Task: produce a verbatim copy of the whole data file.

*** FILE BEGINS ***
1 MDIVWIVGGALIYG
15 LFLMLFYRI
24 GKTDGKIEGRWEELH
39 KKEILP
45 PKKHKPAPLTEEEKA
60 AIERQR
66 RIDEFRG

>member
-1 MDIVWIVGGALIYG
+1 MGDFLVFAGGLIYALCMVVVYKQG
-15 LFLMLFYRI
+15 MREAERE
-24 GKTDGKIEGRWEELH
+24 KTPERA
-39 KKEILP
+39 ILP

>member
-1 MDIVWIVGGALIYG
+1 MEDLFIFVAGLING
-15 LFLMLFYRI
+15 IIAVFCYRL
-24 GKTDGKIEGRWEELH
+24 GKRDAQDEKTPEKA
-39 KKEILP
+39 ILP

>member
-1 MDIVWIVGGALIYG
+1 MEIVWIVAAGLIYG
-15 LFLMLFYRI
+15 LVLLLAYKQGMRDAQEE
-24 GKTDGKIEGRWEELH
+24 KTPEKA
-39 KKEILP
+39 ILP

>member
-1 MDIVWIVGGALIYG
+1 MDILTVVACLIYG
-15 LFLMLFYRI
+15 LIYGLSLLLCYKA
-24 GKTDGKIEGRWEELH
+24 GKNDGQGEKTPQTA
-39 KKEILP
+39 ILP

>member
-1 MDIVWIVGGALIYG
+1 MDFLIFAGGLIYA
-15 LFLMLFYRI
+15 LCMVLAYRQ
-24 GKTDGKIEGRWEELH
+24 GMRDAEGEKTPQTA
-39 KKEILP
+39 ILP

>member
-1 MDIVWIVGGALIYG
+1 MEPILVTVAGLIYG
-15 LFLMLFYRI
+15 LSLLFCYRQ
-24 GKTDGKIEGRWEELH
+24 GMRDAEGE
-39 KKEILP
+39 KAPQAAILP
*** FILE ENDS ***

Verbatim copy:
1 MDIVWIVGGALIYG
15 LFLMLFYRI
24 GKTDGKIEGRWEELH
39 KKEILP
45 PKKHKPAPLTEEEKA
60 AIERQR
66 RIDEFRG

>member
-1 MDIVWIVGGALIYG
+1 MGDFLVFAGGLIYALCMVVVYKQG
-15 LFLMLFYRI
+15 MREAERE
-24 GKTDGKIEGRWEELH
+24 KTPERA
-39 KKEILP
+39 ILP

>member
-1 MDIVWIVGGALIYG
+1 MEDLFIFVAGLING
-15 LFLMLFYRI
+15 IIAVFCYRL
-24 GKTDGKIEGRWEELH
+24 GKRDAQDEKTPEKA
-39 KKEILP
+39 ILP

>member
-1 MDIVWIVGGALIYG
+1 MEIVWIVAAGLIYG
-15 LFLMLFYRI
+15 LVLLLAYKQGMRDAQEE
-24 GKTDGKIEGRWEELH
+24 KTPEKA
-39 KKEILP
+39 ILP

>member
-1 MDIVWIVGGALIYG
+1 MDILTVVACLIYG
-15 LFLMLFYRI
+15 LIYGLSLLLCYKA
-24 GKTDGKIEGRWEELH
+24 GKNDGQGEKTPQTA
-39 KKEILP
+39 ILP

>member
-1 MDIVWIVGGALIYG
+1 MDFLIFAGGLIYA
-15 LFLMLFYRI
+15 LCMVLAYRQ
-24 GKTDGKIEGRWEELH
+24 GMRDAEGEKTPQTA
-39 KKEILP
+39 ILP

>member
-1 MDIVWIVGGALIYG
+1 MEPILVTVAGLIYG
-15 LFLMLFYRI
+15 LSLLFCYRQ
-24 GKTDGKIEGRWEELH
+24 GMRDAEGE
-39 KKEILP
+39 KAPQAAILP